The Path of the Parrishs by Luther C. Davis

BOOK BY LUTHER C. DAVIS

The following below excerpts and information were transcribed from the book entitled "Path of the Parrish's" by: Luther C. Davis (The book is no longer in print.) Some of the words were changed to adapt it to the web page but all information is stated in book.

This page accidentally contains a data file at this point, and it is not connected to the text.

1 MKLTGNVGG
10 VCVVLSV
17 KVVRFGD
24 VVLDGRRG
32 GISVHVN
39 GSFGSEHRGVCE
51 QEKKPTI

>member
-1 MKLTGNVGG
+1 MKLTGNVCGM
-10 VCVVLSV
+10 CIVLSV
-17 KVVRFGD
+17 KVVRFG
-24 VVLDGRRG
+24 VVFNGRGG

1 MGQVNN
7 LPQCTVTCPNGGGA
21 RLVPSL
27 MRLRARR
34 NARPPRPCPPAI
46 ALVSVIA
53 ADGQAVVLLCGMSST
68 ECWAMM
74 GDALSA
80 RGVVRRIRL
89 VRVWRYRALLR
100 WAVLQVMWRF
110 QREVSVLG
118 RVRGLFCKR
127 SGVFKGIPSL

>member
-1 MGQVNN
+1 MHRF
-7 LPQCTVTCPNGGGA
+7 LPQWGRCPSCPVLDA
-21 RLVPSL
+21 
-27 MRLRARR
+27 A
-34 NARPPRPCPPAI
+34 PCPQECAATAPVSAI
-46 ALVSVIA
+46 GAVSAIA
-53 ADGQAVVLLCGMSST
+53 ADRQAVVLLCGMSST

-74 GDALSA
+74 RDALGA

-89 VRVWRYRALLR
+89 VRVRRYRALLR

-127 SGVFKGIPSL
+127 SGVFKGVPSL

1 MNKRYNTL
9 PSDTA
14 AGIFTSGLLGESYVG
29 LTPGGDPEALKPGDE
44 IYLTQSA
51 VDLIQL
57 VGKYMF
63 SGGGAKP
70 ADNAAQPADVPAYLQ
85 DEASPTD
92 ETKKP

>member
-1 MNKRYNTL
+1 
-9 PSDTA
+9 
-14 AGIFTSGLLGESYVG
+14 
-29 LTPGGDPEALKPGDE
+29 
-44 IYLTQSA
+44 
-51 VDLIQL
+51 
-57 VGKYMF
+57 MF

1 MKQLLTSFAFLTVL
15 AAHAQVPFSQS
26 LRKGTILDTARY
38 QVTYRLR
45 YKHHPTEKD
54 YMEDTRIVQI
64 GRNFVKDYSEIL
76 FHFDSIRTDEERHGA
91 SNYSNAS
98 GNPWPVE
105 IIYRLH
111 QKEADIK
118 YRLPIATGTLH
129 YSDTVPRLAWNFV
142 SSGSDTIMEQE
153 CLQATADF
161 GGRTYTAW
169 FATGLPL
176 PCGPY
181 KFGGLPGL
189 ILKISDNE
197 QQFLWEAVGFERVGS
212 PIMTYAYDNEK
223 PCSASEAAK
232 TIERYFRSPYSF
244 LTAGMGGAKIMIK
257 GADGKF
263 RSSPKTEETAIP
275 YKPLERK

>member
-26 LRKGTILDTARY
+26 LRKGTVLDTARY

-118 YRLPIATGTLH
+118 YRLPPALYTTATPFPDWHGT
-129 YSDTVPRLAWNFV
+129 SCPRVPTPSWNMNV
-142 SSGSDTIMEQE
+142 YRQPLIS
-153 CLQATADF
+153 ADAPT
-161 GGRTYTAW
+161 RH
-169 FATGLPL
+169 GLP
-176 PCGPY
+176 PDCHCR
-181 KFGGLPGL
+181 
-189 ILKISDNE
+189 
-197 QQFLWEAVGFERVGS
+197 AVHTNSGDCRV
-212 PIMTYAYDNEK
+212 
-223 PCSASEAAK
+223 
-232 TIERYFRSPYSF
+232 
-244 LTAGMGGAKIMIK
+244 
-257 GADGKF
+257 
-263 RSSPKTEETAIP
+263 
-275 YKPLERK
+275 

Let us examine what we know to be the beginning of the Parrish's path of America. The first Parrish of record to come to the New World was Thomas Parrish who was part of the original planters of the Jamestown settlement. He was 26 when he was transported to the Virginia Colony in 1622 aboard a Ship called the CHARITY. On February 16, 1623 Thomas Parrish was living at Bass's Choice in Elizabeth City County, Va. and is listed as a servant of Thomas Spilman. Elizabeth City County was then the area centered on present day Hampton, Virginia. Thomas Parrish and Thomas Spilman next appear on a colony muster in 1624 in Jamestown. Another Thomas Parish Identified as a clothier age 22 was transported from England to the New England Colony in April 1635 on board the ship INCREASE, Capt. Robert Lea, and Master. On June 24th, 1635 Adam Thoroughgood who had been in Virginia since at least 1624 transported an Edward Parrish to Virginia, presumably as a headwright. Family Records indicate that this Edward Parrish was born about 1600 in Yorkshire County, England. A William and Charles Parish may also have come to Virginia from Yorkshire, England around 1635 but again the records are few, this being due to various Virginia County Colonial records being burned during the wars. In May 1648 Edward 1 Parrish, planter of Elizabeth City, Virginia purchased 200 acres of land in the said Elizabeth City County. This tract was part of an original land patent awarded to John Graves. Edward 1 Parrish had several sons that we know of. Edward 2, who married Mary Roberts. William who married Susannah Parsons. Robert, Richard who married Comfort____________. John who married Sarah Franklin. Edward 2 Parrish moved to Anne Arundel Co, Maryland and eventually became a large landowner in the area of present day Baltimore. A 2000-acre patent to Edward 2 Parrish became known as Parrish's Range. Part of these 2000 acres along with part of a 350 acre tract known as Parrish's Fear and owned by Edward 2 Parrish's son Edward 3 now makes up a major part of the municipally owned Druid Hill Park of Baltimore. Edward 2 was drowned in 1680 when his boat capsized in Maryland waters. He was buried at his home place in Maryland. He and his family were members of the Quaker religion in Maryland. Some descendant's of Edward 2 Parrish may have moved back to Virginia and quite a number of them still live in and around the Baltimore area. A John Parrish appears on a Jury in Charles City County, Virginia on Jan 9, 1662 and on July 22, 1662 a right to 350 acres of land in Charles City Co, Va. was assigned to John Parrish by George Noble. At that time Charles City County consisted of the area south and west of the Chickahominy River to Henrico County which began at about present day Richmond. Charles City County also extended south of the James River but very little settlement was then occurring south of the James River.